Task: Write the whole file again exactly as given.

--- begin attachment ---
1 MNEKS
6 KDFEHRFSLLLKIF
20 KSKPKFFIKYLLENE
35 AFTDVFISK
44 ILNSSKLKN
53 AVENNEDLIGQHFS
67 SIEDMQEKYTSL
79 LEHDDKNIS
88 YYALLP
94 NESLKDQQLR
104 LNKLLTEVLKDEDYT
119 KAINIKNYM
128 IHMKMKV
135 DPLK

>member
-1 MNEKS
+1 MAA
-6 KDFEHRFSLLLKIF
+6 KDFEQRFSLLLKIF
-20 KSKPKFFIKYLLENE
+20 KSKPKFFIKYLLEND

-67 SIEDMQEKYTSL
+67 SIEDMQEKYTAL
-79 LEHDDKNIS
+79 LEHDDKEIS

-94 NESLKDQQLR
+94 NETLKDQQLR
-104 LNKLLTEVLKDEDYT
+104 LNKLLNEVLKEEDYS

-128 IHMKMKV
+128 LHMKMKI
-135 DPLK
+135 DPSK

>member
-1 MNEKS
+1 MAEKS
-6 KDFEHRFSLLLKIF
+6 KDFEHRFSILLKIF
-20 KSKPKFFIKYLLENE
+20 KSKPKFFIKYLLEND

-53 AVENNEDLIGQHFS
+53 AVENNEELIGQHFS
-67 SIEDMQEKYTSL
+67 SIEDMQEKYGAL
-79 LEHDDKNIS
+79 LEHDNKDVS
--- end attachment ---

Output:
1 MNEKS
6 KDFEHRFSLLLKIF
20 KSKPKFFIKYLLENE
35 AFTDVFISK
44 ILNSSKLKN
53 AVENNEDLIGQHFS
67 SIEDMQEKYTSL
79 LEHDDKNIS
88 YYALLP
94 NESLKDQQLR
104 LNKLLTEVLKDEDYT
119 KAINIKNYM
128 IHMKMKV
135 DPLK

>member
-1 MNEKS
+1 MAA
-6 KDFEHRFSLLLKIF
+6 KDFEQRFSLLLKIF
-20 KSKPKFFIKYLLENE
+20 KSKPKFFIKYLLEND

-67 SIEDMQEKYTSL
+67 SIEDMQEKYTAL
-79 LEHDDKNIS
+79 LEHDDKEIS

-94 NESLKDQQLR
+94 NETLKDQQLR
-104 LNKLLTEVLKDEDYT
+104 LNKLLNEVLKEEDYS

-128 IHMKMKV
+128 LHMKMKI
-135 DPLK
+135 DPSK

>member
-1 MNEKS
+1 MAEKS
-6 KDFEHRFSLLLKIF
+6 KDFEHRFSILLKIF
-20 KSKPKFFIKYLLENE
+20 KSKPKFFIKYLLEND

-53 AVENNEDLIGQHFS
+53 AVENNEELIGQHFS
-67 SIEDMQEKYTSL
+67 SIEDMQEKYGAL
-79 LEHDDKNIS
+79 LEHDNKDVS